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Fruit and vegetable intake and cognitive decline in middle-aged men and women: the Doetinchem Cohort Study.
Br J Nutr. 2011 Sep; 106(5):752-61.BJ

Abstract

To postpone cognitive decline and dementia in old age, primary prevention is required earlier in life during middle age. Dietary components may be modifiable determinants of mental performance. In the present study, habitual fruit and vegetable intake was studied in association with cognitive function and cognitive decline during middle age. In the Doetinchem Cohort Study, 2613 men and women aged 43-70 years at baseline (1995-2002) were examined for cognitive function twice, with a 5-year time interval. Global cognitive function and the domains memory, information processing speed and cognitive flexibility were assessed. Dietary intake was assessed with a semi-quantitative FFQ. In multivariate linear regression analyses, habitual fruit and vegetable intake was studied in association with baseline and change in cognitive function. Higher reported vegetable intake was associated with lower information processing speed (P = 0·02) and worse cognitive flexibility (P = 0·03) at baseline, but with smaller decline in information processing speed (P < 0·01) and global cognitive function (P = 0·02) at follow-up. Total intakes of fruits, legumes and juices were not associated with baseline or change in cognitive function. High intakes of some subgroups of fruits and vegetables (i.e. nuts, cabbage and root vegetables) were associated with better cognitive function at baseline and/or smaller decline in cognitive domains. In conclusion, total intake of fruits and vegetables was not or inconsistently associated with cognitive function and cognitive decline. A high habitual consumption of some specific fruits and vegetables may diminish age-related cognitive decline in middle-aged individuals. Further research is needed to verify these findings before recommendations can be made.

Authors+Show Affiliations

National Institute for Public Health and the Environment (RIVM), Postbus 1, 3720 BA Bilthoven, The Netherlands. astrid.nooyens@rivm.nlNo affiliation info availableNo affiliation info availableNo affiliation info availableNo affiliation info availableNo affiliation info available

Pub Type(s)

Journal Article
Research Support, Non-U.S. Gov't

Language

eng

PubMed ID

21477405

Citation

Nooyens, Astrid C J., et al. "Fruit and Vegetable Intake and Cognitive Decline in Middle-aged Men and Women: the Doetinchem Cohort Study." The British Journal of Nutrition, vol. 106, no. 5, 2011, pp. 752-61.
Nooyens AC, Bueno-de-Mesquita HB, van Boxtel MP, et al. Fruit and vegetable intake and cognitive decline in middle-aged men and women: the Doetinchem Cohort Study. Br J Nutr. 2011;106(5):752-61.
Nooyens, A. C., Bueno-de-Mesquita, H. B., van Boxtel, M. P., van Gelder, B. M., Verhagen, H., & Verschuren, W. M. (2011). Fruit and vegetable intake and cognitive decline in middle-aged men and women: the Doetinchem Cohort Study. The British Journal of Nutrition, 106(5), 752-61. https://doi.org/10.1017/S0007114511001024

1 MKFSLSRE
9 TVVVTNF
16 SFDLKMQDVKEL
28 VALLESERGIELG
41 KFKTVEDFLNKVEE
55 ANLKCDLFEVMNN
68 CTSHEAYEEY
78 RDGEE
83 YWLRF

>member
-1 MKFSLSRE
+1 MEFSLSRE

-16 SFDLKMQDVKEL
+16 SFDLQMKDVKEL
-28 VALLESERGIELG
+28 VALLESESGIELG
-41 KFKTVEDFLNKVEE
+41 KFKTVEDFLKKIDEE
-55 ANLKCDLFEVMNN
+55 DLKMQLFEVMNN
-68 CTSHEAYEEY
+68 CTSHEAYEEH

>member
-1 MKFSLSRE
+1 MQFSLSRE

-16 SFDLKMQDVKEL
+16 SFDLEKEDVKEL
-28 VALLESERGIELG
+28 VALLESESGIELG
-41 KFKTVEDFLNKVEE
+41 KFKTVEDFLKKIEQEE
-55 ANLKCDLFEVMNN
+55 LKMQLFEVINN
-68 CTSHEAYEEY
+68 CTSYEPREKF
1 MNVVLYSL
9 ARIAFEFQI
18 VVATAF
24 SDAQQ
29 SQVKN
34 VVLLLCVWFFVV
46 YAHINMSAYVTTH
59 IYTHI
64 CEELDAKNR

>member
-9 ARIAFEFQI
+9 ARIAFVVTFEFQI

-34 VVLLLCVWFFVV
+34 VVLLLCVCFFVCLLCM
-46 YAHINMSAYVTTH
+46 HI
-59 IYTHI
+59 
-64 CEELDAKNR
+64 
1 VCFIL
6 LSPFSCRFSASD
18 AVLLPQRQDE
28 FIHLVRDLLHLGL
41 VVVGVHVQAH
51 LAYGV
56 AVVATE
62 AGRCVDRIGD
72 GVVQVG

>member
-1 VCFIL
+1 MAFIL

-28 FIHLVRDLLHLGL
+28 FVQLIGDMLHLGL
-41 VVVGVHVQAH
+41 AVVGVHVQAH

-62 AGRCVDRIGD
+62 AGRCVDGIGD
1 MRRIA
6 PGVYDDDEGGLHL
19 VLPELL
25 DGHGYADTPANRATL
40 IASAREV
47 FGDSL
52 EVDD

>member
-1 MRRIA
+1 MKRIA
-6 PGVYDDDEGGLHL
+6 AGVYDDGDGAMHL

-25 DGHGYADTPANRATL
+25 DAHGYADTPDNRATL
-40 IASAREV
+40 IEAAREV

Nooyens AC, et al. Fruit and Vegetable Intake and Cognitive Decline in Middle-aged Men and Women: the Doetinchem Cohort Study. Br J Nutr. 2011;106(5):752-61. PubMed PMID: 21477405.
* Article titles in AMA citation format should be in sentence-case
TY - JOUR T1 - Fruit and vegetable intake and cognitive decline in middle-aged men and women: the Doetinchem Cohort Study. AU - Nooyens,Astrid C J, AU - Bueno-de-Mesquita,H Bas, AU - van Boxtel,Martin P J, AU - van Gelder,Boukje M, AU - Verhagen,Hans, AU - Verschuren,W M Monique, Y1 - 2011/04/11/ PY - 2011/4/12/entrez PY - 2011/4/12/pubmed PY - 2011/10/14/medline SP - 752 EP - 61 JF - The British journal of nutrition JO - Br J Nutr VL - 106 IS - 5 N2 - To postpone cognitive decline and dementia in old age, primary prevention is required earlier in life during middle age. Dietary components may be modifiable determinants of mental performance. In the present study, habitual fruit and vegetable intake was studied in association with cognitive function and cognitive decline during middle age. In the Doetinchem Cohort Study, 2613 men and women aged 43-70 years at baseline (1995-2002) were examined for cognitive function twice, with a 5-year time interval. Global cognitive function and the domains memory, information processing speed and cognitive flexibility were assessed. Dietary intake was assessed with a semi-quantitative FFQ. In multivariate linear regression analyses, habitual fruit and vegetable intake was studied in association with baseline and change in cognitive function. Higher reported vegetable intake was associated with lower information processing speed (P = 0·02) and worse cognitive flexibility (P = 0·03) at baseline, but with smaller decline in information processing speed (P < 0·01) and global cognitive function (P = 0·02) at follow-up. Total intakes of fruits, legumes and juices were not associated with baseline or change in cognitive function. High intakes of some subgroups of fruits and vegetables (i.e. nuts, cabbage and root vegetables) were associated with better cognitive function at baseline and/or smaller decline in cognitive domains. In conclusion, total intake of fruits and vegetables was not or inconsistently associated with cognitive function and cognitive decline. A high habitual consumption of some specific fruits and vegetables may diminish age-related cognitive decline in middle-aged individuals. Further research is needed to verify these findings before recommendations can be made. SN - 1475-2662 UR - https://www.unboundmedicine.com/medline/citation/21477405/Fruit_and_vegetable_intake_and_cognitive_decline_in_middle_aged_men_and_women:_the_Doetinchem_Cohort_Study_ L2 - https://www.cambridge.org/core/product/identifier/S0007114511001024/type/journal_article DB - PRIME DP - Unbound Medicine ER -